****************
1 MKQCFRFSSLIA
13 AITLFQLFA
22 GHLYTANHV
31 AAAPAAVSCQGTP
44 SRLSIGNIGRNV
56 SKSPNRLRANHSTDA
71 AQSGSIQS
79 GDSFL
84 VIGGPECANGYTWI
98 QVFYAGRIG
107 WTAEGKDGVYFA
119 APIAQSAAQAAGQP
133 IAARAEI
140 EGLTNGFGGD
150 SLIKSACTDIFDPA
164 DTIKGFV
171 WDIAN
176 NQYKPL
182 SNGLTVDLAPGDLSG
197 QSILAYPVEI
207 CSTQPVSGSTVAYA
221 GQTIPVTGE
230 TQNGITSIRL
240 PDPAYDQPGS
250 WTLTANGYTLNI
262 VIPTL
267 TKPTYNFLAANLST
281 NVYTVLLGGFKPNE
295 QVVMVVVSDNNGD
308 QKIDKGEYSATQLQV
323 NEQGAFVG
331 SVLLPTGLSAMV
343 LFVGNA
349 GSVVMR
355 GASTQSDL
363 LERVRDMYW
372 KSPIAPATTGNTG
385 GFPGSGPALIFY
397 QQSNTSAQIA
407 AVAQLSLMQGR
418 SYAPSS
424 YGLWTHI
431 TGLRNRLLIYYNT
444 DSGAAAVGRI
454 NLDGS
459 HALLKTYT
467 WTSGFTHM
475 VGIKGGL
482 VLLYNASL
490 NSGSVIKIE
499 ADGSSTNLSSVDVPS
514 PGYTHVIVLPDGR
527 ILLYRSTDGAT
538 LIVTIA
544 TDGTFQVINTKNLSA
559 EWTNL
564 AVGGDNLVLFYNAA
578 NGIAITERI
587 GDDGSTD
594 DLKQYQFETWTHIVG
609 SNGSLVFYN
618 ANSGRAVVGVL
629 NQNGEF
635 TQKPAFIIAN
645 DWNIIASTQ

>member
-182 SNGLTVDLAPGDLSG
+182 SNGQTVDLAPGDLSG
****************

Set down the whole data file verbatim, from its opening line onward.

1 MKQCFRFSSLIA
13 AITLFQLFA
22 GHLYTANHV
31 AAAPAAVSCQGTP
44 SRLSIGNIGRNV
56 SKSPNRLRANHSTDA
71 AQSGSIQS
79 GDSFL
84 VIGGPECANGYTWI
98 QVFYAGRIG
107 WTAEGKDGVYFA
119 APIAQSAAQAAGQP
133 IAARAEI
140 EGLTNGFGGD
150 SLIKSACTDIFDPA
164 DTIKGFV
171 WDIAN
176 NQYKPL
182 SNGLTVDLAPGDLSG
197 QSILAYPVEI
207 CSTQPVSGSTVAYA
221 GQTIPVTGE
230 TQNGITSIRL
240 PDPAYDQPGS
250 WTLTANGYTLNI
262 VIPTL
267 TKPTYNFLAANLST
281 NVYTVLLGGFKPNE
295 QVVMVVVSDNNGD
308 QKIDKGEYSATQLQV
323 NEQGAFVG
331 SVLLPTGLSAMV
343 LFVGNA
349 GSVVMR
355 GASTQSDL
363 LERVRDMYW
372 KSPIAPATTGNTG
385 GFPGSGPALIFY
397 QQSNTSAQIA
407 AVAQLSLMQGR
418 SYAPSS
424 YGLWTHI
431 TGLRNRLLIYYNT
444 DSGAAAVGRI
454 NLDGS
459 HALLKTYT
467 WTSGFTHM
475 VGIKGGL
482 VLLYNASL
490 NSGSVIKIE
499 ADGSSTNLSSVDVPS
514 PGYTHVIVLPDGR
527 ILLYRSTDGAT
538 LIVTIA
544 TDGTFQVINTKNLSA
559 EWTNL
564 AVGGDNLVLFYNAA
578 NGIAITERI
587 GDDGSTD
594 DLKQYQFETWTHIVG
609 SNGSLVFYN
618 ANSGRAVVGVL
629 NQNGEF
635 TQKPAFIIAN
645 DWNIIASTQ

>member
-182 SNGLTVDLAPGDLSG
+182 SNGQTVDLAPGDLSG